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This Article offers a detailed analysis of major Taft Court decisions involving prohibition, including Olmstead v. United States, Carroll v. United States, United States v. Lanza, Lambert v. Yellowley, and Tumey v. Ohio. Prohibition, and the Eighteenth Amendment by which it was constitutionally entrenched, was the result ofa social movement that fused progressive beliefs in efficiency with conservative beliefs in individual responsibility and self-control.
During the 1920s the Supreme Court was a strictly "bone-dry" institution that regularly sustained the administrative and law enforcement techniques deployed by the federal government in its losing effort to prevent the manufacture and sale of liquor throughout the continental United States. This is surprising, because the Taft Court was in other respects dominated by conservative Justices, who were temperamentally opposed to the expansion ofthe national administrative state, particularly in contexts in which the national government sought to displace local police power. Prohibition represented the greatest expansion of federal regulatory authority since Reconstruction. It caused a major crisis in the theory and practice of American federalism, as the national government, which lacked the courts or police necessary for implementing the Eighteenth Amendment, sought to conscript state judicial and law enforcement resources.
Close inspection reveals that the Taft Court's support for prohibition came from an unlikely alliance between two liberal Justices-Holmes and Brandeis-and three conservative Justices Taft, Van Devanter, and Sanford. Three conservative Justices-McReynolds, Sutherland, and Butler-remained adamantly opposed to prohibition.
Holmes's and Brandeis's support of prohibition likely reflects pre-New Deal liberalism's conviction that courts ought to defer to democratic lawmaking. This conviction was sorely tested by the flagrant and persistent defiance of prohibition, as well as by the repressive criminal and administrative techniques used to secure prohibition's enforcement. Not only did progressives grow suspicious of federal regulatory efforts to enforce sumptuary legislation, but they began to question the legitimacy of positive law that lacked resonance with the customs and mores of the population. These trends in American liberalism are visible in Brandeis's famous dissent in Olmstead. They would vanish with the advent of the New Deal and not reappear until the 1960s, in cases like Griswold v. Connecticut, at a time when the American administrative state had become as effectively entrenched as it had been during prohibition in the 1920s.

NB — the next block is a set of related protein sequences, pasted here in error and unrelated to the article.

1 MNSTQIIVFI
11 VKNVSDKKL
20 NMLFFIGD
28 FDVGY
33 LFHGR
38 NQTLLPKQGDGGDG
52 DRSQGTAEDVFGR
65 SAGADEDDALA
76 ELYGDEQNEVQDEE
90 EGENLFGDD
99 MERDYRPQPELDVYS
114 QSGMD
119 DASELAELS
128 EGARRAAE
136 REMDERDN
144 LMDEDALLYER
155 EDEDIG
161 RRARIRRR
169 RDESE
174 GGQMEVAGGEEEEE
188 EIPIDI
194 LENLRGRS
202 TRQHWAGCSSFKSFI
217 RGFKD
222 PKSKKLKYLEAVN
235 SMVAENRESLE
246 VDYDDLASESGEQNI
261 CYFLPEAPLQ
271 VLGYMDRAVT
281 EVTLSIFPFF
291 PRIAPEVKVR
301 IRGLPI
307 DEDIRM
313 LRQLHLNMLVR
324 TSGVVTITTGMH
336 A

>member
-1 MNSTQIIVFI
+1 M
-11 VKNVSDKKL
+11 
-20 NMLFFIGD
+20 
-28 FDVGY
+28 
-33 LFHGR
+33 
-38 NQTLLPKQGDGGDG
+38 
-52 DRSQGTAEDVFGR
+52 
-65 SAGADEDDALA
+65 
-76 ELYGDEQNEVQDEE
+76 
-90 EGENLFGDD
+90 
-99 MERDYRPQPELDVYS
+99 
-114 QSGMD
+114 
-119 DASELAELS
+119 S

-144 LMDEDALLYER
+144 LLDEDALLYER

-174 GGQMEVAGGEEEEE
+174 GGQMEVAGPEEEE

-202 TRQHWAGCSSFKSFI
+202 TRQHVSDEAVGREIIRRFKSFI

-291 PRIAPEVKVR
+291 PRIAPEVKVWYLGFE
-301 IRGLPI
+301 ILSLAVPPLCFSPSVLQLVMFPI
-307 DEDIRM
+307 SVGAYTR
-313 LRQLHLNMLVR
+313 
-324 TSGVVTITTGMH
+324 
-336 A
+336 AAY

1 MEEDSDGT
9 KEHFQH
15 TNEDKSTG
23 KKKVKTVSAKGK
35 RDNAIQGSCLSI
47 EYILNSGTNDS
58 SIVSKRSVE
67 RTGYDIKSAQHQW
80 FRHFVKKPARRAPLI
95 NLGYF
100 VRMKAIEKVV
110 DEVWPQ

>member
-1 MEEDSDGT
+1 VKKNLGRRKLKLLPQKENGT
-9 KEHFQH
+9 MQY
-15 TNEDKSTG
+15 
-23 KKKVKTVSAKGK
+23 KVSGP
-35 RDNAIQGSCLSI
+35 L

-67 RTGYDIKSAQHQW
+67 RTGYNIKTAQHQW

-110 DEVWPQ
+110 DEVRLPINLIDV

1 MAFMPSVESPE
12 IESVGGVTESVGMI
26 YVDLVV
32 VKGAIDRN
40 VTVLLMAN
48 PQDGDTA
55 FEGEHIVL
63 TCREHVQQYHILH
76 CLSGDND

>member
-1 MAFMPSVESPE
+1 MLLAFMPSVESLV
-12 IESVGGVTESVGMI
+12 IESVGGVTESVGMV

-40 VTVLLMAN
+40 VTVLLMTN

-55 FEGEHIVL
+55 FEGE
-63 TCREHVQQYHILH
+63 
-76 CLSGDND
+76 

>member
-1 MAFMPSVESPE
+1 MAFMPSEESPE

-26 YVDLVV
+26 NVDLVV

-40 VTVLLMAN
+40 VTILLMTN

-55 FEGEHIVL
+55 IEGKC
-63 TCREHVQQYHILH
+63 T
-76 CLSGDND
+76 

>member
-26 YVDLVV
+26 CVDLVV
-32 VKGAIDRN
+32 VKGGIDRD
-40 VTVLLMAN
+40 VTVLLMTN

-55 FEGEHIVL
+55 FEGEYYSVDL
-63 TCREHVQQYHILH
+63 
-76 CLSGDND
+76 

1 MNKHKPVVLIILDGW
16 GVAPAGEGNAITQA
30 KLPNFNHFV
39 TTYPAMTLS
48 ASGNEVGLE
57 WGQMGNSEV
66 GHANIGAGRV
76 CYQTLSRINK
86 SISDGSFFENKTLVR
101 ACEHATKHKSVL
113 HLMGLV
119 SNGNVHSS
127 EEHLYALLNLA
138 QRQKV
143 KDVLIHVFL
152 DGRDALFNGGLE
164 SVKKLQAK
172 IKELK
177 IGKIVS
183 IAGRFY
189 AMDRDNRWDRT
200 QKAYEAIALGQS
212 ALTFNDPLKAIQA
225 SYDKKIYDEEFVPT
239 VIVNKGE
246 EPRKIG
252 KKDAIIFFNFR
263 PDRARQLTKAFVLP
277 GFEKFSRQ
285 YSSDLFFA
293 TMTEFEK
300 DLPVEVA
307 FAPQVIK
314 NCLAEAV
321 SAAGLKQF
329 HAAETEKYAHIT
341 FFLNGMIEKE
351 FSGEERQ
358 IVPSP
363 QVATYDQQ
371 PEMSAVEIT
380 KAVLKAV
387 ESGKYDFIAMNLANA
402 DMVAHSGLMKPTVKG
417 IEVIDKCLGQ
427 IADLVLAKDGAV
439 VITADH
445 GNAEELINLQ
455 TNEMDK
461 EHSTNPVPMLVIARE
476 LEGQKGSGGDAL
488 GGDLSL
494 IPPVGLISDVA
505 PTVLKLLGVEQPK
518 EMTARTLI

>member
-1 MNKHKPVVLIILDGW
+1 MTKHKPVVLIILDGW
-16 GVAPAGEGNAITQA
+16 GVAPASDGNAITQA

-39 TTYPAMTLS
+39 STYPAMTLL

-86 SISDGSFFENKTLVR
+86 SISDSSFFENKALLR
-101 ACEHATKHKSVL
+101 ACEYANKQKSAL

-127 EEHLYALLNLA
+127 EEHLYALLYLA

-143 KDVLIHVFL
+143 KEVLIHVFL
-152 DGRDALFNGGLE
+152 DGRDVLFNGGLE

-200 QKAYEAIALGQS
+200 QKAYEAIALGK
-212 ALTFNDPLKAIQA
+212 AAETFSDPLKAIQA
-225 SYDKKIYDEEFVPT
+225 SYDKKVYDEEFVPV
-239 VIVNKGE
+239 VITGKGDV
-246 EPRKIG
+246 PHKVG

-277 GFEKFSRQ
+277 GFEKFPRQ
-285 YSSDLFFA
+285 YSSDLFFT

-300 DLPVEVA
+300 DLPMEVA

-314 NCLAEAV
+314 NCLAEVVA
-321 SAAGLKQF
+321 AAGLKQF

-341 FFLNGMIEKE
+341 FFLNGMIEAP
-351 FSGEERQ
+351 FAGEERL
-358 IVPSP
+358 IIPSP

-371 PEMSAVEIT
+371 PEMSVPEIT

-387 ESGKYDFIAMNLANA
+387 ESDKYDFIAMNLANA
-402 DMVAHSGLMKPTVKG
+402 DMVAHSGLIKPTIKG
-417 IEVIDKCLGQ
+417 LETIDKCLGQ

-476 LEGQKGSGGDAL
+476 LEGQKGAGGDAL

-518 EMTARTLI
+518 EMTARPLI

The opposition to prohibition of McReynolds, Sutherland, and Butler represents the traditional pre-New Deal judicial conservative position that positive law, particularly positive national law, was to be judicially disciplined whenever it departed from customary social values. The vigorous support of prohibition by otherwise conservative Justices like Taft, Van Devanter, and Sanford, by contrast, represents a new development in American judicial conservatism. These Justices fused a conservative belief in social control with an embrace of legal positivism. This fusion disappeared from judicial conservatism with the repeal of the Eighteenth Amendment, and it did not reappear until the 1970s and the philosophy of Justice Rehnquist, when judicial conservatism finally came to terms with the entrenchment of the American administrative state.
The brief constitutionalization of prohibition, in other words, forced Justices on both the right and the left to stop debating whether there should be an American administrative state, and required them instead to reconstruct their judicial philosophy on the assumption that the administrative state was an unalterable reality. It provoked a brief efflorescence of judicial perspectives that would not come into full flower until late in the twentieth century. Prohibition also forced a rethinking of the appropriate limits of national power, as well as fundamental developments in the meaning of Fourth Amendment limitations on law enforcement.
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